Democrats drew first blood yesterday on President Reagan's fiscal 1987 budget, as many Republicans went on the defensive. But by November, some political experts speculate, the new world of Gramm-Rudman-Hollings may look risky to incumbents of both parties.
The prospective opponents in South Dakota's Senate race -- expected to be one of the toughest battles in the struggle for control of that body -- teed off within moments of the budget release, but not on each other.
Rep. Thomas A. Daschle, the Democratic challenger, said, "The president is sending a clear message to average Americans that he would trade their futures for a wasteful, excessive defense buildup." Daschle told his farmers that Reagan proposes cutting farm support programs "by over 25 percent," and his city residents that Reagan would "cut the housing department's budget by 47 percent." Veterans heard that Daschle felt "outrage and amazement" that the president would propose ending the newly enacted GI bill.
In the face of this assault, Sen. James Abdnor (R) said that "White House budget planners are out of touch with reality if they believe they can sell Congress on huge increases in defense spending while calling for deep slashes in agriculture, transportation and education programs . . . . If the administration is looking for congressional support for this budget, they had better not knock on my door . . . . As far as I'm concerned, this budget is not acceptable by any stretch of the imagination."
The kind of posturing that Daschle and Abdnor were doing -- positioning themselves as protectors of popular programs and as critics of other, "wasteful" spending -- is a native reflex for almost anyone on Capitol Hill and is standard for members of Congress in any year.
But this year is different because the Gramm-Rudman-Hollings balanced-budget law holds out the threat of automatic cuts if Congress and the president fail to agree on some $40 billion of reductions and/or new revenues by September.
It is that prospect -- staring incumbents of both parties in the face -- that causes some political consultants to say that this could be a rough election for officeholders of both parties.
"The political shields of the past are no longer in place," Richard B. Wirthlin, the president's pollster, said. "(Incumbent) Republicans and Democrats are going to have to take what could be a rather uncomfortable walk in the sun."
Joe Rothstein, the consultant who produced Tuesday's Democratic response to the president's State of the Union message, agreed. "My guess is that incumbents generally will have tougher political ground to defend," he said, "because Gramm-Rudman looks like an abandonment of responsibility to make the hard decisions . . . like passing the buck. I would think any challenger would have the opportunity to run against an incumbent, citing cuts in popular programs at home and saying that if the incumbent had done the right thing, it would not have happened."
That may be the situation come autumn, but in this winter of budget discontent the Republicans are pleading almost plaintively for bipartisanship while the Democrats are making plans to parade the Reagan budget around the country as a warning to those who might be contemplating voting for the GOP.
House Budget Committee Chairman William H. Gray III (D-Pa.) said his panel will begin a cross-country set of hearings on Reagan's proposed cuts in five major cities on Monday.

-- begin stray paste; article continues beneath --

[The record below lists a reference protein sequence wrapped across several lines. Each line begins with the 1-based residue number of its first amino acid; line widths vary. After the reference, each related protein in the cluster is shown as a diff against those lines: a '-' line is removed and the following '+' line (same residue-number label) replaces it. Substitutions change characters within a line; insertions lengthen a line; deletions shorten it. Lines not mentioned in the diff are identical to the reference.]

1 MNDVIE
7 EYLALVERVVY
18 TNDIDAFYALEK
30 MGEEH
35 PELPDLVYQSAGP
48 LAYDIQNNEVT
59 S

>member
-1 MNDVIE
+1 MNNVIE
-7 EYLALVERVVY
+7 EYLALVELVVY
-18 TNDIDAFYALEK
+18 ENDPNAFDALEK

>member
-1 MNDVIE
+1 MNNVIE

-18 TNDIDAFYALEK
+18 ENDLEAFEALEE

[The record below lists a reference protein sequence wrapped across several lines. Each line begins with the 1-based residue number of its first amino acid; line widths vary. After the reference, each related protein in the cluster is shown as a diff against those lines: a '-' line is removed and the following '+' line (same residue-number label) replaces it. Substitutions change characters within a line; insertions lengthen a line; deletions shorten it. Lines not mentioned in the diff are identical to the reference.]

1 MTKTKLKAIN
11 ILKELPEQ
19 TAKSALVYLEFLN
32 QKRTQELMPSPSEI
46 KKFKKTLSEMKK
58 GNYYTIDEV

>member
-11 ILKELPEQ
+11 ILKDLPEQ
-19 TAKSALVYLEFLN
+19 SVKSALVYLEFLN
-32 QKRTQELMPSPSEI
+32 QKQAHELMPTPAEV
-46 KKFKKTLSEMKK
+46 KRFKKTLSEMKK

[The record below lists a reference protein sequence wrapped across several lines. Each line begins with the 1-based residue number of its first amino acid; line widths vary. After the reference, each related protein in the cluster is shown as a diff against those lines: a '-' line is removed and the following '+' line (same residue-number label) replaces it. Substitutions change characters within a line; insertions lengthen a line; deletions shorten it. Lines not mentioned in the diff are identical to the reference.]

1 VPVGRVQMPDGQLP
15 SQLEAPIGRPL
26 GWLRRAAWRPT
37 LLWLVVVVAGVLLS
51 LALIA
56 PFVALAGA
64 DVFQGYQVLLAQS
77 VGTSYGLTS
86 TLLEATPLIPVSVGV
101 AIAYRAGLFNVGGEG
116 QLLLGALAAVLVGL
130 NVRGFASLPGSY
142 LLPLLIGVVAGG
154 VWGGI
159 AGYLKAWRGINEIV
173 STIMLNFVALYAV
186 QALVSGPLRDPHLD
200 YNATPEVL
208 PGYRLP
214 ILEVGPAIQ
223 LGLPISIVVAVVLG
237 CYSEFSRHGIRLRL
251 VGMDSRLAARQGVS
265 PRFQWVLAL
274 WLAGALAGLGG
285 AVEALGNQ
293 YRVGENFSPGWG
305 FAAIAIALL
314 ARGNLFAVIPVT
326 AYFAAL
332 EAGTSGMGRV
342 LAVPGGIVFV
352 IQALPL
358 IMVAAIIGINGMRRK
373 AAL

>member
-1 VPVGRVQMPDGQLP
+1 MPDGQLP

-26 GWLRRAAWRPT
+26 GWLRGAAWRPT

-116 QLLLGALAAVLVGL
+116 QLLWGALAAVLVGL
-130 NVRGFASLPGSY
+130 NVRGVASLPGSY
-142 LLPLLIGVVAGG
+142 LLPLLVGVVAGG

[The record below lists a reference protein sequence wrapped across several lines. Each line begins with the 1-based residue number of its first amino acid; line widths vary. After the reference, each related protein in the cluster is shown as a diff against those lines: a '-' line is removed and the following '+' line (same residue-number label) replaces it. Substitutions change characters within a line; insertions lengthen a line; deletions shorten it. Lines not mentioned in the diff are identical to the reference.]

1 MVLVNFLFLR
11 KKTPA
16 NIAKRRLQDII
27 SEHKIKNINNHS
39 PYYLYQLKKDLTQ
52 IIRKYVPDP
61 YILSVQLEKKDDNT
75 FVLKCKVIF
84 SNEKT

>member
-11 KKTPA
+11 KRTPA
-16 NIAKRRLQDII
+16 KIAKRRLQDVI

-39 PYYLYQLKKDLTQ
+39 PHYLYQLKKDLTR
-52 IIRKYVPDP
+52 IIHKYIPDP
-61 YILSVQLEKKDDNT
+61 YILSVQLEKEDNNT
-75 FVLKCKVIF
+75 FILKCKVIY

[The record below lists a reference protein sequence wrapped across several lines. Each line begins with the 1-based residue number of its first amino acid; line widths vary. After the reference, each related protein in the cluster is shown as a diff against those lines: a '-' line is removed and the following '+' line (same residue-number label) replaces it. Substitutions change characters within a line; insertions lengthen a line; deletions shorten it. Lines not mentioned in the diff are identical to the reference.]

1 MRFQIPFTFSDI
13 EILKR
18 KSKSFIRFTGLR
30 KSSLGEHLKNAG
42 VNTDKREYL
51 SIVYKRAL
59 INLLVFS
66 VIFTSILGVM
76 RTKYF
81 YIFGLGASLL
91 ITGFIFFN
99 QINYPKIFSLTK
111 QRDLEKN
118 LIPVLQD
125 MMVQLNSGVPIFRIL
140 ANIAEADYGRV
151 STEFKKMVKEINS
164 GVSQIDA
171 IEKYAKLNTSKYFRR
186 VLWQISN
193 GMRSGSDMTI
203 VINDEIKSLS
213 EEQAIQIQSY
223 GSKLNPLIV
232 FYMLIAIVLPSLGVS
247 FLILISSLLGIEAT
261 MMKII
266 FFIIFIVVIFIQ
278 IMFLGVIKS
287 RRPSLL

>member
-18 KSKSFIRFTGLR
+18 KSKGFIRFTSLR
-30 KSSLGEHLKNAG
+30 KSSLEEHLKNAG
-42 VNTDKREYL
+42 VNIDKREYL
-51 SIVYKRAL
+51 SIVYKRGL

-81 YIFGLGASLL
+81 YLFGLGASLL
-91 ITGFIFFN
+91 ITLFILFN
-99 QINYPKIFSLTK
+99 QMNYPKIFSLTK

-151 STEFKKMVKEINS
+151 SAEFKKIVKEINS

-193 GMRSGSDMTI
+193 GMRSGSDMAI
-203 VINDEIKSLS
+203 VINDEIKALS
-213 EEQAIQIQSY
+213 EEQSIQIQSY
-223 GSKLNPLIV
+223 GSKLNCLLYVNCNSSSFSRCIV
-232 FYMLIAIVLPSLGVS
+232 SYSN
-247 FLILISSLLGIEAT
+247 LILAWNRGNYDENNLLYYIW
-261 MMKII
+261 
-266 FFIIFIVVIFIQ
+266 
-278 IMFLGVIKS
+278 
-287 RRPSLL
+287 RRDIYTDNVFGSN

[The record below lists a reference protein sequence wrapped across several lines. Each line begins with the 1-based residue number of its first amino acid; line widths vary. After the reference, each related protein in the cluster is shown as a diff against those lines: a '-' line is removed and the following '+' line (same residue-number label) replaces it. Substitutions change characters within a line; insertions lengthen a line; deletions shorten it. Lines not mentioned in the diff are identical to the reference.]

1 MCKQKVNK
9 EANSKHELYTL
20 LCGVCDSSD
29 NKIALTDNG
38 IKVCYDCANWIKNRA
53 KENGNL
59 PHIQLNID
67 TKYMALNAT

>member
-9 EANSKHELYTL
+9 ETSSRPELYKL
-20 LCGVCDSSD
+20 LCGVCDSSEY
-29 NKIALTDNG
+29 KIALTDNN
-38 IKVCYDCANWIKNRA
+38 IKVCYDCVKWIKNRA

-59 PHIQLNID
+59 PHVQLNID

Gray indicated that he will bring the original Reagan budget out of his committee next month and force Republicans to vote with or against the president.
Gray said that after the Reagan budget has been defeated, he will attempt to forge a Democratic version, using Reagan's own optimistic economic assumptions, that reaches the Gramm-Rudman-Hollings target of a fiscal 1987 deficit of $144 billion without a tax increase. In the process, said Rep. Martin O. Sabo (D-Minn.), "we will certainly scale back defense and bolster the domestic programs."
Senate Republicans are more likely to include a tax increase in their April package, as they did last year. But the crunch will come in August, when there is widespread expectation that the neutral estimates of the three main budget agencies will show that the April congressional package falls short of the $144 billion goal.
If no compromise can be forged at that point among Reagan, the Senate and the House, the "trigger" will be pulled and all unprotected programs -- defense and domestic -- will be cut across the board.
That is a prospect that scares incumbents of both parties. Rep. James R. Jones (D-Okla.), a former Budget Committee chairman who is an unannounced Senate candidate, is plumping for an early "bipartisan summit" on the budget. "I don't think Democrats can take comfort next October by saying there was nothing we could do to stop Gramm-Rudman. People elect folks to do something," he said.
In neighboring Louisiana, Rep. W. Henson Moore, the Republican candidate for an open Senate seat, is hedging no bets. His reaction to the Reagan budget is "right on, full speed ahead . . . . I will vote for any package that achieves the Gramm-Rudman target without a tax increase. My people understand there will be some revenues lost to Louisiana, but they know that balancing the budget and reducing interest rates is worth more to us than any government program."
Some consultants think the threat to incumbents is exaggerated. Democrat Franks said "people rarely blame their own congressman" for the institutional failures of Congress. Republican pollster Robert Teeter said he had never known large numbers of incumbents to lose in a time of general prosperity.
But Democratic consultant Robert D. Squier said, "If you're a governor or legislator in a state that balances its budget, all you have to do is say [of the incumbent member of Congress], 'You people are so incompetent that you have to lock the door against yourselves and then you threw away the key.'